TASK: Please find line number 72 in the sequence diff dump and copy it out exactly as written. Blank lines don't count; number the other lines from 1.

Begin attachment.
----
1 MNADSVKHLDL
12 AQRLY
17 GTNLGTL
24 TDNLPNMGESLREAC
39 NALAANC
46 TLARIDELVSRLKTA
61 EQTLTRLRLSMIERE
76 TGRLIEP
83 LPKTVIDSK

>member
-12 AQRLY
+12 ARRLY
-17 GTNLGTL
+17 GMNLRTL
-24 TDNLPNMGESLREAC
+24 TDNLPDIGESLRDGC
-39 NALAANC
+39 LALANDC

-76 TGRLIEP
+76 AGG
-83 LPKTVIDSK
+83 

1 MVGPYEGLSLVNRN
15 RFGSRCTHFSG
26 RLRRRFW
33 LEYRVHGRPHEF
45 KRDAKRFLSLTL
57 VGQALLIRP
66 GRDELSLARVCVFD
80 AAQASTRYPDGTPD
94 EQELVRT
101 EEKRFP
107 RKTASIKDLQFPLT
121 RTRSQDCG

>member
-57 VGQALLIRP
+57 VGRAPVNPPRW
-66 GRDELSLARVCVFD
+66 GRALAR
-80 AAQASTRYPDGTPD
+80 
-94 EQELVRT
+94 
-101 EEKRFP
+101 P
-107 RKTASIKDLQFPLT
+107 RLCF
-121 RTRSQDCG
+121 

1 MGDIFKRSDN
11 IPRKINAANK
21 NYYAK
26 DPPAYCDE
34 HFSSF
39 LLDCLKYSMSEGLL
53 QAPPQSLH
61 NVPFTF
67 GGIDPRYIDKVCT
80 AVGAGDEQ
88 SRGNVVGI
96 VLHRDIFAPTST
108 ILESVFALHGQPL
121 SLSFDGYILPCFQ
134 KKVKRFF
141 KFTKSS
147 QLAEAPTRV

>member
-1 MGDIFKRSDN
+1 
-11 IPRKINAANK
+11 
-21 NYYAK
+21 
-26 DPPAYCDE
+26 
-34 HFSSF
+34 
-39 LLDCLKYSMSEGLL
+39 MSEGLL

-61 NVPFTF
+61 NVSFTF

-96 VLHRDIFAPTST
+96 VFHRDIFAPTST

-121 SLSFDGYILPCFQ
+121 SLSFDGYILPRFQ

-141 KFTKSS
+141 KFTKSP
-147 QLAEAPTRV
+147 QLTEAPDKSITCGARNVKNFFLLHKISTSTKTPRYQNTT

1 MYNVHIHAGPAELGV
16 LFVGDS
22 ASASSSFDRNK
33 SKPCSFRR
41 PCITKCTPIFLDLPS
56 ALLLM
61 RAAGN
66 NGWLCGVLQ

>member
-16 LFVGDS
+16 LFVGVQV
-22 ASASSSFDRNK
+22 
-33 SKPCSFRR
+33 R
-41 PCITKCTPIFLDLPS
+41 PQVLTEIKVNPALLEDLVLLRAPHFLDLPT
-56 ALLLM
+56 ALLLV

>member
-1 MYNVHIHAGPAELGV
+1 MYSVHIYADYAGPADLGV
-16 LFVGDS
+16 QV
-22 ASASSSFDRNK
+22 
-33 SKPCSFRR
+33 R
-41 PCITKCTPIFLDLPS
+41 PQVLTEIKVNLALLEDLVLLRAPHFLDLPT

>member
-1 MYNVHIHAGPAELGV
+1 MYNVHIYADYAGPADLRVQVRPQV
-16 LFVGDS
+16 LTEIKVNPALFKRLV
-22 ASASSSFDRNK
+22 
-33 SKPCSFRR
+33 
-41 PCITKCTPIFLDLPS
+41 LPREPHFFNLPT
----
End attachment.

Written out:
-21 NYYAK